ATHENS – The British Museum is not the legal owner of the stolen Parthenon Marbles – Greece is – and the belong in the Acropolis Museum built to house and showcase them, the institution’s director Dimitrios Pandermalis reportedly told German public radio.
He said the marbles taken off the frieze some 200 years ago by a Scottish nobleman, Lord Elgin, and later sold to the British Museum must be returned to their real home permanently and not just loaned.
“The full return of the Parthenon Marbles is the only solution. Everything that is inextricably linked to the monument must be reunited,” he was said to have told Deutschlandfunk, saying the sculptures in London are a critical part of the monument.
He also said his museum would gladly offer something to the British Museum in exchange for the marbles’ return, without going into details.
Pantermalis was responding to Hartwig Fischer, the British Museum Director, who said his museum is the rightful owner of the stolen property and said they would never be returned to Greece, nor loaned temporarily without a declaration that the British Museum owns them outright.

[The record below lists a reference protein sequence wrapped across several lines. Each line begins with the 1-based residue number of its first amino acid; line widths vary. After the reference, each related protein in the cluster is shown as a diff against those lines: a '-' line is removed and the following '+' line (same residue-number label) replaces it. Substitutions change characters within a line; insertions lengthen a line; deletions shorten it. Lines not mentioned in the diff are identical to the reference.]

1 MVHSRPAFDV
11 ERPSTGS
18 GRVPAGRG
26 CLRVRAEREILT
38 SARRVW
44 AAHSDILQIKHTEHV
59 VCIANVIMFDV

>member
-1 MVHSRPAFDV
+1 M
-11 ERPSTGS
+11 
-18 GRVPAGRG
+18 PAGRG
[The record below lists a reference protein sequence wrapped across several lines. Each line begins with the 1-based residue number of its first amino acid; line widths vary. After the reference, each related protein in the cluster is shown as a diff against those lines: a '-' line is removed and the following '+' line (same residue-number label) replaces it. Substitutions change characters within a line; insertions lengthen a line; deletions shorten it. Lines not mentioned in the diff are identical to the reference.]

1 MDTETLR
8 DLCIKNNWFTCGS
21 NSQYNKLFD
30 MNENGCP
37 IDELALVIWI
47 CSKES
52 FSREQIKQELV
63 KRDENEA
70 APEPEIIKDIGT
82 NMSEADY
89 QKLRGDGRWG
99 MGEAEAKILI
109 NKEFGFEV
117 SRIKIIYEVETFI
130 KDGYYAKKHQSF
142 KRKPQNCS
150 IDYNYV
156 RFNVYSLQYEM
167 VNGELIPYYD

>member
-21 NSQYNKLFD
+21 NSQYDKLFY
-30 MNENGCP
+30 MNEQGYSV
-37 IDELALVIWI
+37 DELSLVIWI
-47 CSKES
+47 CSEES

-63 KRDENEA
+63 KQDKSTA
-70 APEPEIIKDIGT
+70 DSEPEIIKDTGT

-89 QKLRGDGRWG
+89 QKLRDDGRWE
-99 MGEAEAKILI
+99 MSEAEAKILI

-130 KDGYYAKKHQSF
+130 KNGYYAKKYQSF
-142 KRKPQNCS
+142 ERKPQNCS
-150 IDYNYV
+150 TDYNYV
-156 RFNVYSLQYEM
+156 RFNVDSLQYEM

“The Trustees of the British Museum feel the obligation to preserve the collection in its entirety, so that things that are part of this collection remain part of this collection,” he was quoted as telling Greek daily Ta Nea.
Asked if that is the reason why the Museum will not permanently return the Sculptures, he replied: “Yes,” without explaining why having part of a collection is whole collection.
In another part of the same interview he said they are “in the fiduciary ownership of the Trustees of the Museum.”
Fischer also said that the removal of the marbles from Greece in the 19th century could be seen as “a creative act,” albeit stolen.
The sculptures are the work of great Athenian sculptor Phidias who added them to the Parthenon in the fifth century BC. In the early 19th century, men working for the 7th Earl of Elgin dismantled a large part of the frieze and shipped the sculptures back to London.